As lady luck would have it, a smattering of that sediment is gold. It was the glitter of gold in Sierra streams that set the tone for the future of California and America, just as that glitter brought the world to California before her greatest riches were discovered. Beyond the extravagance of gold and the practical benefit of water and soil, we must not forget the beauty and recreational value of Lake Tahoe, Yosemite, the High Sierra, and the Giant Sequoia (more on that to come).

The Central Valley

Without Sierra Nevada sediments, much of the Central Valley might be known today as the Central Sea, like the Sea of Cortes (the Gulf of California) to the south, but the Sierra Nevada does not entirely account for the Central land form of California, be it land or sea, and there are other mountains that feed the Central Valley. The Sacramento River is proof of that. The Sacramento River is fed by the southern end of the Cascade Range on east, and the Trinity Mountains and other ranges on the west.

Redwood Forests

“From the redwood forests to the Gulf Stream waters, this land was made for you and me.” — Woodie Guthrie

Another natural resource that plays a central role in the California myth is the California redwood tree, which lives along the western slopes of the Sierra Nevada and the Pacific Coast, from Big Sur the far southern Oregon.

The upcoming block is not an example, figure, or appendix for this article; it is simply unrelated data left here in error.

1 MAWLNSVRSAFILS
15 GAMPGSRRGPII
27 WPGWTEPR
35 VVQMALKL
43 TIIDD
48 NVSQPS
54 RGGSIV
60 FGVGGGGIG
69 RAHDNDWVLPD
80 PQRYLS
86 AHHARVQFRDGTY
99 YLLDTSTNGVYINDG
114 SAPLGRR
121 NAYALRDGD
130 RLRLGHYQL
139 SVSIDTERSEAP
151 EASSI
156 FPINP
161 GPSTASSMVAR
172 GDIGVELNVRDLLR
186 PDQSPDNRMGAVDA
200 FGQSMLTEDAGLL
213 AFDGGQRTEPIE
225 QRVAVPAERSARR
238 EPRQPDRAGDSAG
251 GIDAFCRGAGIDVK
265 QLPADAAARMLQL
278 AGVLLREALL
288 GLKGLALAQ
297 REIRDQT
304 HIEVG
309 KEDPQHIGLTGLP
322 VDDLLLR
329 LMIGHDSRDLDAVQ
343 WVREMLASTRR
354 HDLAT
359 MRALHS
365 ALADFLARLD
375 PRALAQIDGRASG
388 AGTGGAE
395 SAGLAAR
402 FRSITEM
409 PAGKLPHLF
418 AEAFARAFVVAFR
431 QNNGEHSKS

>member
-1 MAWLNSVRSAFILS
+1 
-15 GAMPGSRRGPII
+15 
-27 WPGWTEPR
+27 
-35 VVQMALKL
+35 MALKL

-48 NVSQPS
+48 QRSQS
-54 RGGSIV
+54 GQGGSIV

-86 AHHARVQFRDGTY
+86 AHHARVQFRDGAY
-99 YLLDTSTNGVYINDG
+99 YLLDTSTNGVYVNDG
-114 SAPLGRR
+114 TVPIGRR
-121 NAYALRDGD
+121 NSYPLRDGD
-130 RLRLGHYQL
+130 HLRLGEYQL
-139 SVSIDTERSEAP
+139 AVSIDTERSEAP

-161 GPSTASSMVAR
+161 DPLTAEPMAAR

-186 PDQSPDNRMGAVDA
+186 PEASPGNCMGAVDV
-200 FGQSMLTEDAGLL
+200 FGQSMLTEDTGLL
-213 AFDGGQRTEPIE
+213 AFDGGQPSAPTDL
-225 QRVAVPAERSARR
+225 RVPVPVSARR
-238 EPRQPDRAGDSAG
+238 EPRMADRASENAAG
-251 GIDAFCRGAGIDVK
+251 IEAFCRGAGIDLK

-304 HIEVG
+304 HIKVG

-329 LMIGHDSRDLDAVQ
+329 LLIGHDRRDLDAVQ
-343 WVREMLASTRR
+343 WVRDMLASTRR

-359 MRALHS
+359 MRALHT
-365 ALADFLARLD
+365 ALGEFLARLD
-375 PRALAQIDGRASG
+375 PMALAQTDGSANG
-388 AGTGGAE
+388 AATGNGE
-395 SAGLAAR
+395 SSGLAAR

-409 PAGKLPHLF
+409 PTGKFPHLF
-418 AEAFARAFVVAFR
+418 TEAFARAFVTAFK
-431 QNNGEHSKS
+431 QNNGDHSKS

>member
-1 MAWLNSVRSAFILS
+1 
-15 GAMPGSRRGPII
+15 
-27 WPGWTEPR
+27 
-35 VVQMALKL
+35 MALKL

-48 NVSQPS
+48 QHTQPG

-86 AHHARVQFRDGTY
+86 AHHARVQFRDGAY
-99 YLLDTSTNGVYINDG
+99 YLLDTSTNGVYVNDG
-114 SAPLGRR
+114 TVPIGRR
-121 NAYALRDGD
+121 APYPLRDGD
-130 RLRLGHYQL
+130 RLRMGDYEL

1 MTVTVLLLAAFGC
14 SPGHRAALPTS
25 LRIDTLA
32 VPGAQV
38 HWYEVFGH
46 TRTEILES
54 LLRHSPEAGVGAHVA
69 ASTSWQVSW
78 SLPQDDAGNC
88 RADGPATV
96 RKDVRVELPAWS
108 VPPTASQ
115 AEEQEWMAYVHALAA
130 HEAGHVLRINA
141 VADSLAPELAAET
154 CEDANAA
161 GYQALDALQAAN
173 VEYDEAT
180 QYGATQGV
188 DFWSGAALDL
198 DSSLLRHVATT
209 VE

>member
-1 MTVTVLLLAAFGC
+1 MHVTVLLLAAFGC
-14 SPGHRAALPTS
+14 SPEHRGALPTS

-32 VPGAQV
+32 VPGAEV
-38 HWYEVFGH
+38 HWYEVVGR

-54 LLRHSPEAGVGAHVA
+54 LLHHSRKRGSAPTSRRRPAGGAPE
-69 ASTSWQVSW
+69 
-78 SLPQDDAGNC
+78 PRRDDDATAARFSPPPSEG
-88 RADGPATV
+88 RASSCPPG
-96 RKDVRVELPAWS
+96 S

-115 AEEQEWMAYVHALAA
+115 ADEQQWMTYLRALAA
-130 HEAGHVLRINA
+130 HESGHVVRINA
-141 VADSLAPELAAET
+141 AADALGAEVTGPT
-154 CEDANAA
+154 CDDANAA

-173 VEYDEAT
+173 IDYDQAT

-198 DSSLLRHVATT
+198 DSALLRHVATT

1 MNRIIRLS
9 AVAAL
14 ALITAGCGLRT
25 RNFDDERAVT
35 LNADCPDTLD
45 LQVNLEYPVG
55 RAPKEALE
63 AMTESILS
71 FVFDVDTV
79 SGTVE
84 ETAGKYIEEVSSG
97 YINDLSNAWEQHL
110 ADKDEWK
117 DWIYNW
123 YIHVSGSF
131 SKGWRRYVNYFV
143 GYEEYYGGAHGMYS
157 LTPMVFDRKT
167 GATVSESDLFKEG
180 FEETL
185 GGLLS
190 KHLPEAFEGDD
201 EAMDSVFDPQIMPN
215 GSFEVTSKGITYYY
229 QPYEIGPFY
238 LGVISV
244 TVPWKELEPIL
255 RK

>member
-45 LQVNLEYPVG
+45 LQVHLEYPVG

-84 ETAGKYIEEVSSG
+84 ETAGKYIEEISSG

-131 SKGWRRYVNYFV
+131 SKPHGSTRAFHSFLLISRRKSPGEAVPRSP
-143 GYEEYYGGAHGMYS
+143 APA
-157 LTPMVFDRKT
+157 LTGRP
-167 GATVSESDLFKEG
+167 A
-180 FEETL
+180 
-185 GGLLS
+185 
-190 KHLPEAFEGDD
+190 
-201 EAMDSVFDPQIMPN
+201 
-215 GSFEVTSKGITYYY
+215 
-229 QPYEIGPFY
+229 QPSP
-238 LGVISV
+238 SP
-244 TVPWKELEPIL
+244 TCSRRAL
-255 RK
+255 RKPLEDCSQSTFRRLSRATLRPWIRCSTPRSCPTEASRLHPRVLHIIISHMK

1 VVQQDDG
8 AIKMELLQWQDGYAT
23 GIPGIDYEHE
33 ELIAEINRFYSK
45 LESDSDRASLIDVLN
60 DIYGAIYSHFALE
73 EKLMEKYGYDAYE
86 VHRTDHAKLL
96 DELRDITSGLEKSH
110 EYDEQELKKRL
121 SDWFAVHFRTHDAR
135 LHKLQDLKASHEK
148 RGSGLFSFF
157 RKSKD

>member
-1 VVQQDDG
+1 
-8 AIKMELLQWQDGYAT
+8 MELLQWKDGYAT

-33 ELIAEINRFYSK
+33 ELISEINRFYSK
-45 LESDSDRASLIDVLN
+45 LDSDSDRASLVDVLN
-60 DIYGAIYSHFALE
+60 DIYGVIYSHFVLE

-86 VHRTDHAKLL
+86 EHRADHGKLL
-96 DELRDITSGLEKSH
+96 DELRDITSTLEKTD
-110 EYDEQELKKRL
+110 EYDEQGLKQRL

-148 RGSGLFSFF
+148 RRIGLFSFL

Where is California?

Having taken all these elements of California into account, a natural eastern boundary of California can be seen to proceed along the following features:

  1. The east coast of Baja California.
  2. The Colorado River.
  3. The crest of the Chocolate Mountains (just east of the San Andreas Fault).
  4. The crest of the Little San Bernardino Mountains.
  5. The crest of the San Bernardino Mountains.
  6. The crest of the San Gabriel Mountains.
  7. The crest of the Tehachapi Mountains.
  8. The eastern edge of the Sierra Nevada.
  9. The eastern edge of the Cascade Range. The boundary continues northward here to include the watershed of the Sacramento Valley.